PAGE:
Date: February 4, 2019
Source: Oregon State University
Twenty-five years into a 100-year federal strategy to protect older forests in the Pacific Northwest, forest losses to wildfire are up and declines in bird populations have not been reversed, new research shows.
The findings, published today in the Proceedings of the National Academy of Sciences, underscore the importance of continuing to prioritize the safeguarding of older forests, the scientists say -- forests characterized by a complex structure that includes multiple canopy layers, large trees, downed wood and snags.
The researchers stress it's vital to remember that upon its adoption in 1994, the Northwest Forest Plan was conceived as a century-long plan, and was not expected to show significant positive impacts on biodiversity for 50 years.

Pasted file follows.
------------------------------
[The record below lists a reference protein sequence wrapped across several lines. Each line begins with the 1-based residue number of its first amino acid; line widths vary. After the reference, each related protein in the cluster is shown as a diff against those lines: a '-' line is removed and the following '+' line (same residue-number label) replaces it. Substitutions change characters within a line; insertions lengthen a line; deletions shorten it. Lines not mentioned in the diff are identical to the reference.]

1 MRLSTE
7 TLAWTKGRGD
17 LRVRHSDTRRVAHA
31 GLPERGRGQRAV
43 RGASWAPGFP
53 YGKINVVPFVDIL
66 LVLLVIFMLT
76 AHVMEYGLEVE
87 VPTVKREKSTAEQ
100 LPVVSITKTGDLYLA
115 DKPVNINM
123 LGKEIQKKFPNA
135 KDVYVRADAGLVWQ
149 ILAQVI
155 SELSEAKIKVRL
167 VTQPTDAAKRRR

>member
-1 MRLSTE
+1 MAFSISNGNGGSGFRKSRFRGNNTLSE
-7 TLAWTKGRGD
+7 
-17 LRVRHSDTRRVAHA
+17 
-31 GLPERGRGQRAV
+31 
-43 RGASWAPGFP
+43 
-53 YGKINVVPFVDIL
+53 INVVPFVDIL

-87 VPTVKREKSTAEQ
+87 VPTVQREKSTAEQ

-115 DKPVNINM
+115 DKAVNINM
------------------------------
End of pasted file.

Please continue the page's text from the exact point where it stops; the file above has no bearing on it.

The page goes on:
"Trees in the northwestern United States are some of the longest-lived and largest in the world," said Matt Betts of Oregon State University. "Douglas-fir can live to be more than 800 years old and grow to be more than 100 meters tall, so it shouldn't be surprising that it is hard to 'restore' this forest type, and that any plan to do so will take a long time.
"The plan has been one of the most impressive forest conservation strategies in the world, and there is no doubt that it has had a strong positive impact on the conservation of old-growth forests, but our results show that even with these strong conservation measures, bird species living in this system still aren't doing too well."